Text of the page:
We solved the mystery of why Portland’s statue is missing his scarf. And we fixed it.

Today, a trusted friend and I saved Christmas in Portland. Maybe.

Last week, I noticed Portland’s statue of poet Henry Wadsworth Longfellow was missing its traditional holiday scarf and present this year. It made me sad. I’ve grown to love seeing him as festive as the rest of the city in December.

So, I set about looking for the folks who usually get him gussied up. It wasn’t easy. They’re a secretive bunch.They’ve been doing since 1999 and still, nobody knows for sure who they are.

But I’m a reporter, after all. After a few calls, clandestine meetings and a secret sprig of holly left on my doorstep, I located those responsible.

“Thanks for noticing and caring that Henry is out in the cold this year,” they said in an email. “We were hoping to get an even 20 years of (dressing him up) but, alas, this year, one of us had to have a hip joint replaced in November and then we had that early-ish snow, then the ice… it’s not safe to be scrambling around on cast bronze with very small toe holds coated with ice and snow.”

It seemed like a good excuse to me.

“If you know someone with a bucket lift who wants to help out,” they went on to say, “have them contact us ASAP and we’ll get it done. Otherwise, old Hen will just have to tough it out till next year.”

I didn’t know anyone with a bucket lift — but I did have a friend with a healthy sense of Christmas spirit and sense of adventure. Enter my pal, and co-worker, Seth Koenig.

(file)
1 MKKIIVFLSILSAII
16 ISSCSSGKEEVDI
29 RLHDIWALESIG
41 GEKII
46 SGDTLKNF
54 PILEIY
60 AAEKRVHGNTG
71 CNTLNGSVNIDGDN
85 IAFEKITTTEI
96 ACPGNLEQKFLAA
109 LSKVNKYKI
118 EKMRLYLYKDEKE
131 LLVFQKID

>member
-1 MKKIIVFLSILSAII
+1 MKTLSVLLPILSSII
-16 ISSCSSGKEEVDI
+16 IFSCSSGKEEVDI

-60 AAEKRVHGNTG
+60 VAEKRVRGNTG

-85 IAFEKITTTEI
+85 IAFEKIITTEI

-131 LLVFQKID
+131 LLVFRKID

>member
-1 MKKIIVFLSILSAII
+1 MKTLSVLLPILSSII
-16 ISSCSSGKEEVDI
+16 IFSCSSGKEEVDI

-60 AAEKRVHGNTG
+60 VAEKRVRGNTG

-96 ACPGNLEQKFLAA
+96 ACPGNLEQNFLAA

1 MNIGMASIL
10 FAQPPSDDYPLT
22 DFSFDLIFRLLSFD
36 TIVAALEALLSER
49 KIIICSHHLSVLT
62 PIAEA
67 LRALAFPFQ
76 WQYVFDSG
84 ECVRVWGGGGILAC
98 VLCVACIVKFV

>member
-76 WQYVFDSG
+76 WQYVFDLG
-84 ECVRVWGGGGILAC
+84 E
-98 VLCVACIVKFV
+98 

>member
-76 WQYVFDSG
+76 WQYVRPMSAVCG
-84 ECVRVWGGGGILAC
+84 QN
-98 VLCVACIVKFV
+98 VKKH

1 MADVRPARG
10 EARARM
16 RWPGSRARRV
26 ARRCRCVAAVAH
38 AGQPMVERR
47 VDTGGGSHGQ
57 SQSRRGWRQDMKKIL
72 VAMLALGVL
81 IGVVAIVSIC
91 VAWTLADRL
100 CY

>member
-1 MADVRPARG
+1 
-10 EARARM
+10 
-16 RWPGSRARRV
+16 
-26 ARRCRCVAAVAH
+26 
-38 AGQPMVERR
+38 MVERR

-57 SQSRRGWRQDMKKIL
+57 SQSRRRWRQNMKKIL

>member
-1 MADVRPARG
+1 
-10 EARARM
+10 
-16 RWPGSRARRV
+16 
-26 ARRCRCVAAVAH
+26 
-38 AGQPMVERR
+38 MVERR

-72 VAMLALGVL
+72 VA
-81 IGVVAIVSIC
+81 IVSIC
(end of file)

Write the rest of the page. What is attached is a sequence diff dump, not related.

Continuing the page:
He suggested we just get it done, ourselves. And that’s what we did. Armed with a stepladder and two dollar store scarves, we saved Christmas, sort of.

Our decorations aren’t as artful as those normally draped around Longfellow. But they’ll have to do. I hope he appreciates it.

For what it’s worth, the team of secret decorators was right. It was was terrifying putting that scarf on the 129-year-old Longfellow statue. You may not realize walking by that his head is about 17 feet up in the air.

Our eight-foot ladder left us having to get creative to sling the scarf onto our famous bronze poet friend. He was covered in snow. Do not try something like this yourself.

We’re professionals. (Professional journalists, admittedly, but professionals nonetheless.)

I, at least feel better. It finally feels like the holidays in Portland.

Troy R. Bennett

About Troy R. Bennett

Troy R. Bennett is a Buxton native and longtime Portland resident whose photojournalism has appeared in media outlets all over the world.